I remember the repeated messages in school that we should be VERY careful about what we put on the internet. From revenge porn to future employers catching us drinking or engaging in any “rowdy” behavior, once it was on the internet it was there forever and thus had the potential to ruin our lives as we knew them.

I’m not sure the scaremongering worked in every sense. It has made me do the odd Facebook photo clear out in the last few years, trips to Thailand for full moon and nights out at uni don’t exactly show me in my most professional state, although I do believe they show me living my best life, a life that I could have only dreamed of several years prior when I was in an out of specialist appointments due to anorexia nervosa.

What I’m getting at here is that everyone lets their hair down once in a while and everyone makes mistakes. Some are unforgivable but others are part of growing up and having to get things wrong so you can get them right the second time around. After all, every saint has a past and every sinner has a future.

Over the years I’ve been on social media, starting as a naive nineteen year old and ending up as a far more responsible and well read 24 year old (who still likes to have a good time), I have been reflecting on my mistakes and what I have learned from them. I thought I would share them with you because the process of making a mistake can feel like total despair, it can genuinely feel like life is over or you’ve ruined something for good. But this is simply not the case. I’ve learned that it’s best to put your hands up when you make mistakes, apologise and admit to when things have gone wrong. Use the experience to learn and grow and to better yourself. So without further ado, here are 5 of mine 🙂


1) Bent the truth on social media

I once photographed my Mum’s Lamb Biriyani and said it was a vegan sweet potato version because that’s what I thought my followers wanted to see!

When I started my account, I was so desperate to fit in with the wellness scene I told some white lies on a few captions, but happily wolfed down the lamb with some red wine because that’s simply what we were having for our family dinner. Now I realise this was potentially very harmful. A) I was only showing one side of the life I was living and therefore inadvertently encouraging others to live up to my own virtious standards, standards I wasn’t even fulfilling myself. I was also subconsciously contributing to the popular rhetoric that some foods are better than others, or some ways of eating such as veganism are better than others which simply is not the case.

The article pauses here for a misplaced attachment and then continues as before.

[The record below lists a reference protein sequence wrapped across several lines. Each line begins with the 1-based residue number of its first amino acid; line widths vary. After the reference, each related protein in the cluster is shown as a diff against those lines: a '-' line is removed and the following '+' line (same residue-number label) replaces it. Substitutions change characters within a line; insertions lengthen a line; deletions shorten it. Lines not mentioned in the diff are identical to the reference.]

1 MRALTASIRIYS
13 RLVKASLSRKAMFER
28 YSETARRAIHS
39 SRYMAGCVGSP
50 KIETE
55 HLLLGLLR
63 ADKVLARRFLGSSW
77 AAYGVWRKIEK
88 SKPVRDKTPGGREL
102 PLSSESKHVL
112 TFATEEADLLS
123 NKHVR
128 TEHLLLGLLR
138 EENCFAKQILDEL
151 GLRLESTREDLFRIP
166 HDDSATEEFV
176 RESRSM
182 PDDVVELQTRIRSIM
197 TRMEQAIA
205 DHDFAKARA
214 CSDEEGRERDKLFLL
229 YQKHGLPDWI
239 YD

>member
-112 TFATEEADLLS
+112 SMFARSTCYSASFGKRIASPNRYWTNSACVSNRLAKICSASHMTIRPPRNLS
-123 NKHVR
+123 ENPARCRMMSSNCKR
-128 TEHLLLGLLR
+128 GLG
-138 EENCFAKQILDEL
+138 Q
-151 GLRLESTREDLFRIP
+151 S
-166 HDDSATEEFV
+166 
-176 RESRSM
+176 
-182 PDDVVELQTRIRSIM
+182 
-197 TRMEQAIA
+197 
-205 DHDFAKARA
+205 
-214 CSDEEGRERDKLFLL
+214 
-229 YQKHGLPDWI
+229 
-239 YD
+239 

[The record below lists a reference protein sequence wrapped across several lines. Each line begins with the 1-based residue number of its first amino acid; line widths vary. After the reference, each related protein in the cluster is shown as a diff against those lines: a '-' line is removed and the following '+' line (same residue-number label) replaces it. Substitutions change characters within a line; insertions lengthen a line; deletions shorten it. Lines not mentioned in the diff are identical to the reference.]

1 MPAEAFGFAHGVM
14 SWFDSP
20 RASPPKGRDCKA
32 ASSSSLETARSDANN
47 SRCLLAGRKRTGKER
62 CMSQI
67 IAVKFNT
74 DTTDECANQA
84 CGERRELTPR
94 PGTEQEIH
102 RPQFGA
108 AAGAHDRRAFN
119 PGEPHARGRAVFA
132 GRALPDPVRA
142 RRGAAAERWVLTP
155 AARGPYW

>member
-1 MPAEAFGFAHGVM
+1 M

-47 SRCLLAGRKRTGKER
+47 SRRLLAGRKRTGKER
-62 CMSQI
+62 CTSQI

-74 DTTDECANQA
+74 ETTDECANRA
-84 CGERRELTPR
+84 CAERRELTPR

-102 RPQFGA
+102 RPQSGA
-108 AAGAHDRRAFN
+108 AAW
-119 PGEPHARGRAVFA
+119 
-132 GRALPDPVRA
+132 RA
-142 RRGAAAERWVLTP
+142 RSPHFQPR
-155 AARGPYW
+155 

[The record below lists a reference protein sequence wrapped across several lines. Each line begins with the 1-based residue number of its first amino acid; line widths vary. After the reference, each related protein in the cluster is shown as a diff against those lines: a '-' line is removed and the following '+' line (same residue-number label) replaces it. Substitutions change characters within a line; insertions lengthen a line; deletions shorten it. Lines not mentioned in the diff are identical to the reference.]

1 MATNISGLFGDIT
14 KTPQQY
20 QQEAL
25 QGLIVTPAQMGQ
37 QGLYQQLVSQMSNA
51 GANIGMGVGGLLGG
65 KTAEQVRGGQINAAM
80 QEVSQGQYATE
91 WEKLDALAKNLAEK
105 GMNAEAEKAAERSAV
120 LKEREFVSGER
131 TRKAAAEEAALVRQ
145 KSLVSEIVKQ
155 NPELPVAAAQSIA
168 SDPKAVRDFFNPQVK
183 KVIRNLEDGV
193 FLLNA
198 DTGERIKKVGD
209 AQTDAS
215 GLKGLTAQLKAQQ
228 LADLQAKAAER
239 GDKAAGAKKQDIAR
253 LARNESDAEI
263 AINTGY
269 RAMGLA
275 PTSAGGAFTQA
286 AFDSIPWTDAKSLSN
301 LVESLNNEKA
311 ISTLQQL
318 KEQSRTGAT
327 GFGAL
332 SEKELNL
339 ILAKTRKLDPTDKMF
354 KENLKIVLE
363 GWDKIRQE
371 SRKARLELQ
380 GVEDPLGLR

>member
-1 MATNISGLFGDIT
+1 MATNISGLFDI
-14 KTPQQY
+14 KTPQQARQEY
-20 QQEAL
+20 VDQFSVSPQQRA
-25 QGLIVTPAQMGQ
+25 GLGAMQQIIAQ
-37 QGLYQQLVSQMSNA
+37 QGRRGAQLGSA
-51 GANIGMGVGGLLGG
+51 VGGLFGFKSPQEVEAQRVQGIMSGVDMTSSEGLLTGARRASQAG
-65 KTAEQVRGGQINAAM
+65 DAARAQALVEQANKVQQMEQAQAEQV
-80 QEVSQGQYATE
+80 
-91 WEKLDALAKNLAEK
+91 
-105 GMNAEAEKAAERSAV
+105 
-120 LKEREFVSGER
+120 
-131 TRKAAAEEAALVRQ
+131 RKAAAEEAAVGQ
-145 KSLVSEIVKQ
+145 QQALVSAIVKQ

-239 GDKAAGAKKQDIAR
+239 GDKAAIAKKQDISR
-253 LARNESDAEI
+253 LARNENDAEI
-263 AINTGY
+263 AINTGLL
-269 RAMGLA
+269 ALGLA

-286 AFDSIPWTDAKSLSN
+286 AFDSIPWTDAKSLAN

I think three things can be deduced from this:

  1. Instagram is a one-sided version of reality and a highlight / or just totally misleading reel. In reality, you have no idea what’s going on in someone’s life. Remind yourself of this often.
  2. “Healthy” is individual and doesn’t look the same on everyone. Sometimes the healthiest thing you can do, is the opposite of what wider culture may be promoting. Forget the finer details, healthy here was being able to just enjoy a meal with my family and be flexible with regards to what was being served.
  3. Lying is never a good idea. Don’t be afraid to be honest and put your hands up when you slip up. I’m sorry.


2) Made a recipe for spirulina brain balls

I truly apologise for this one. So enthralled by wellness I wrote a recipe for perhaps the most fowl sounding and tasting recipe imaginable. Wouldn’t have fed these to my worst enemy. Thank goodness I came to my senses and realised that spirulina tasted like pond water and is a revolting waste of time. I love my greens, broccoli with chilli and garlic, sautéed kale, roasted sprouts yum. But trying to force in those green powders was waste of time, money and energy, and even worse was trying to tempt you guys into it too.


3) Engaged in pseudoscience

Yes, I did 🙁 I talked about the detoxifying and alkalising benefits of hot water and lemon. I photographed a “metabolism boosting” chocolate and chili smoothie. I even talked about “guilt-free foods”. I was hell-bent on needing to have “natural” everything. So much so I got a bit anxious about a vaccine and thought I should come off my birth control pill which wasn’t causing me any issues. Yes, I did all of these things and I’m being honest about it because frankly, I want to acknowledge my mistakes and prevent you from having to fall into the same trap.

I believed everything I read from non-trustworthy sources and then certain things just rolled off the tongue. I’m not saying don’t drink hot water with lemon, I’m saying it’s not a wonder cure. I’m saying that the alkaline diet is a load of nonsense and if your body was outside its normal ranges you would be in the hospital. I’m saying there’s a lot of questionable information out there which preys on vulnerabilities and uses scaremongering tactics. I once believed it and engaged in it myself and now understanding the science properly I can say this was a mistake. Be careful about what you read and how it impacts you, look for trustworthy sources and don’t be afraid to put up some boundaries too. For example, not all of us need to know about all the ins and outs of nutrition or read labels because it can fuel anxieties or restrictions.